Beauty and horror make a devilish deal: Richard Mosse’s ‘The enclave’ (Irish Pavilion, Venice Biennale)
‘I’ve tried to carve horror into beauty’. Belgian artist Berlinde De Bruyckere about her work at the Belgian pavilion. I couldn’t help thinking about that quote as I was watching Richard Mosse‘s impressive The enclave, at the Pavilion of Ireland. I will not be reviewing all the Venice Biennale pavilions, but this one I just have to write about. Because of the fact that I’m always intrigued when contemporary artists dare to bring that almost old-fashioned concept of beauty to the fore, because of those strange similarities between the Belgian and the Irish pavilion (although the work is completely different). And this being a Belgian blog I’ve got an extra reason: The enclave is about Congo, that former Belgian colony.
It’s the pink that pulls you in. A strange, uncanny, warm and Alice In Wonderland-like magenta. As you walk into the Pavilion of Ireland, you see a couple of huge photographs, of wonderful, eerie, pink landscapes. Curious, you walk into the next room, stumbling into the dark, to find yourself standing amidst six film screens. You’re surrounded by that same pink. Everywhere. Once again, it lures you. But then you see guns, people crying, dead bodies, refugee camps. The horror. But you keep on looking, almost sedated by the pink. What you see is utterly real, but at the same time utterly surreal. If you would have watched the same images on the evening news, you would already have switched your tv off. Is it because there’s no voice over, but just noises (field recordings) and a minimal score?
The enclave was shot in 2012, by Richard Mosse and his collaborators, cinematographer Trevor Tweeten, and composer Ben Frost. They travelled in the eastern Democratic Republic of Congo, ‘infiltrating armed rebel groups in a war zone plagued by frequent ambushes, massacres and systematic sexual violence’. The uncanny colours of the film are a result of the fact that Mosse used ‘a discontinued military surveillance film (Kodak Aerochrome, designed by the US in the 1940’s) that registers an invisible spectrum of infrared light, originally designed for camouflage detection’. ‘The idea was to use this medium to see into the unseen’, Mosse tells CNN. ‘And that works really on a very simple level through the color palette. The pink is so surprising and shocking and unnatural that it really makes people stop.’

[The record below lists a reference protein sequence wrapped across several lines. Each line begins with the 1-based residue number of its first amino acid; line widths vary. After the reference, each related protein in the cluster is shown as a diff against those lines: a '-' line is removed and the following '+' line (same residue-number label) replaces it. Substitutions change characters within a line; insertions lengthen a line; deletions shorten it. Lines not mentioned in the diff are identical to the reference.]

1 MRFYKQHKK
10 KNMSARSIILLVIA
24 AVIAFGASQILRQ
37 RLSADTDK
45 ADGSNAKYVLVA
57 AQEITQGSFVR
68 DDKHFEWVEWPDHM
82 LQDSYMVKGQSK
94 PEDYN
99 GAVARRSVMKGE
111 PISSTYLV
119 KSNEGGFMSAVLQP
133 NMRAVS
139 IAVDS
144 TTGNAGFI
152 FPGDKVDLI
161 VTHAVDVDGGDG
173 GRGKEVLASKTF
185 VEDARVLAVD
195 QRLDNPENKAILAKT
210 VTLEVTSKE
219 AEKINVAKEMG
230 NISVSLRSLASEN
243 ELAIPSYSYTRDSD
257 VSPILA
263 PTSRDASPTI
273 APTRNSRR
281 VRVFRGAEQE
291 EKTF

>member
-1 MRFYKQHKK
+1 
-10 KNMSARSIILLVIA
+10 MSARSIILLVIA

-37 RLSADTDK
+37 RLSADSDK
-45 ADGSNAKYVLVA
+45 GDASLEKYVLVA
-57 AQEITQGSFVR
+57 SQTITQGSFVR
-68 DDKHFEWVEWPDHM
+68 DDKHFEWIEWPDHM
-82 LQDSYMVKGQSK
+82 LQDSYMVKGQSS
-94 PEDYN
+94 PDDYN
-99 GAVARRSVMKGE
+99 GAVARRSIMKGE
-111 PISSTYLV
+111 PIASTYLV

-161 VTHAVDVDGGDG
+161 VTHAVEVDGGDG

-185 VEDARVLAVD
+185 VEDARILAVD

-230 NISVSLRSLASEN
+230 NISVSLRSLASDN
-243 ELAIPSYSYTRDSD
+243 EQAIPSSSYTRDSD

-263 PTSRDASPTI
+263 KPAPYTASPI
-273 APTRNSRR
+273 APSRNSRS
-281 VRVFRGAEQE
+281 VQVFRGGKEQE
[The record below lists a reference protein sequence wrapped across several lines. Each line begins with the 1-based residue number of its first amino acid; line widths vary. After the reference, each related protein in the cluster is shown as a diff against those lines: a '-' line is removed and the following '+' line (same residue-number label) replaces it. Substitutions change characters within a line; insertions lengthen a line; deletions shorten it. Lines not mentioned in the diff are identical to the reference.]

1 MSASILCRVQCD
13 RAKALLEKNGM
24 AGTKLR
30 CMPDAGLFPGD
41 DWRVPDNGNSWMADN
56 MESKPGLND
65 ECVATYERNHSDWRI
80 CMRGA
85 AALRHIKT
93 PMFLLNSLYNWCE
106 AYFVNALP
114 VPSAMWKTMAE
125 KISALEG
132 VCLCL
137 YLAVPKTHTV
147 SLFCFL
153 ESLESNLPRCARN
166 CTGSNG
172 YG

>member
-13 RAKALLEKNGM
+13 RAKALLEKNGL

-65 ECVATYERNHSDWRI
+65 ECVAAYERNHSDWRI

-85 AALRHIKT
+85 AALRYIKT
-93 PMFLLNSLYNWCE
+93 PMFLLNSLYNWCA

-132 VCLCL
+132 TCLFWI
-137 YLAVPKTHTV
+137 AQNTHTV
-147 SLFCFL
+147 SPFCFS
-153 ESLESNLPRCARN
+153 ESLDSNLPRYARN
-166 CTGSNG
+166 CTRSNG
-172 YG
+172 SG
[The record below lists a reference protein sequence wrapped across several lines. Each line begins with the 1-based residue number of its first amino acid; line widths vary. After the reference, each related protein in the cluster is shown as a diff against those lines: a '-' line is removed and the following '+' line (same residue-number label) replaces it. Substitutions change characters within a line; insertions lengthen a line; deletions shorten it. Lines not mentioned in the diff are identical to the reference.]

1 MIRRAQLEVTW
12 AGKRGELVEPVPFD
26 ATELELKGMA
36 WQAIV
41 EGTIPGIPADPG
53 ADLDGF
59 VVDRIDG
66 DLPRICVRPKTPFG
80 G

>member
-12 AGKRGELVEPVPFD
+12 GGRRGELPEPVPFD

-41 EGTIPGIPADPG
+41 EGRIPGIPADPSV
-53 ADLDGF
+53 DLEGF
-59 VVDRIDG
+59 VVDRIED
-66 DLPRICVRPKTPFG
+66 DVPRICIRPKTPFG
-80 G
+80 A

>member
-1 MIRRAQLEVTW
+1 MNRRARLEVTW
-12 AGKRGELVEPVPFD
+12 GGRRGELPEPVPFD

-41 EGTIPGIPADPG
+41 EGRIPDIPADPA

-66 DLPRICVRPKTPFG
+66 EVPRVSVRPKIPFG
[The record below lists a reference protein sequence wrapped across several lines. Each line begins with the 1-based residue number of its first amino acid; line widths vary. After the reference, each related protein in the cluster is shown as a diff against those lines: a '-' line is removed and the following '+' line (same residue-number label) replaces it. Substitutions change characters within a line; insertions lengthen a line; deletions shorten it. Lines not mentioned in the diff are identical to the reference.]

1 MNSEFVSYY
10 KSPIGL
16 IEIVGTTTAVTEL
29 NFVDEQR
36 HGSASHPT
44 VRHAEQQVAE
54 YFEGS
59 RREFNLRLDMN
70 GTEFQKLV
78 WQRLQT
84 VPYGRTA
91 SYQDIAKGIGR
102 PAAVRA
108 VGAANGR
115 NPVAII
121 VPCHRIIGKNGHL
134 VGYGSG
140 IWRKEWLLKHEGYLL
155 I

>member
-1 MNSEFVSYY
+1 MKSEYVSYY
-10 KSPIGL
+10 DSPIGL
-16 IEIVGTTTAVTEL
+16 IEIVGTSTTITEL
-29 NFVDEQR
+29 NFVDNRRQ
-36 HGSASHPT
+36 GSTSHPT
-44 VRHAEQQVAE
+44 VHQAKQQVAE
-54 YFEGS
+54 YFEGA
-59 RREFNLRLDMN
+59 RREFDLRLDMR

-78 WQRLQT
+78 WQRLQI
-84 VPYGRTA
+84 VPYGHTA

The film is Mosse’s attempt to ‘radically rethink war photography’. With The enclave he wants to bring ‘two counter-worlds into collision: art’s potential to represent narratives so painful that they exist beyond language, and photography’s capacity to document specific tragedies and communicate them to the world’. Watching The enclave is a troubling experience, as beauty and horror seem to have made a devilish deal. No wonder you’ll see The enclave popping up in almost every list of must-see’s of the Venice Biennale.
PS: This is what Mosse has to say on beauty, in an video interview with Frieze.
‘Beauty is one of the mainlines to make people feel something. It’s the sharpest tool in the box. If you’re trying to make people feel something, if you’re able to make it beautiful, then they’ll sit up and listen. And often if you make something that’s derived from human suffering or war, if you represent that with beauty that creates an ethical problem in the viewer’s mind. Then they can be confused and angry and disoriented, and this is great, because you’ve got them to actually think about the act of perception, and how this imagery is produced and consumed.’
You’ll find more about Richard Mosse, on his site, here. For an interview with Mosse, click here (AnOther magazine). For a 7 min video with interview & Enclave-fragments, click here (Frieze). And here‘s the site of the pavilion of Ireland.
Postscript (July 14, 2014): ‘The Enclave’ is now on view at FotoMuseum (Antwerp, Belgium), through November 11, 2014. More info here. In the meanwhile ‘The Enclave’ was awarded the prestigious Deutsche Börse Photography Prize, on May 12, 2014. More on that here.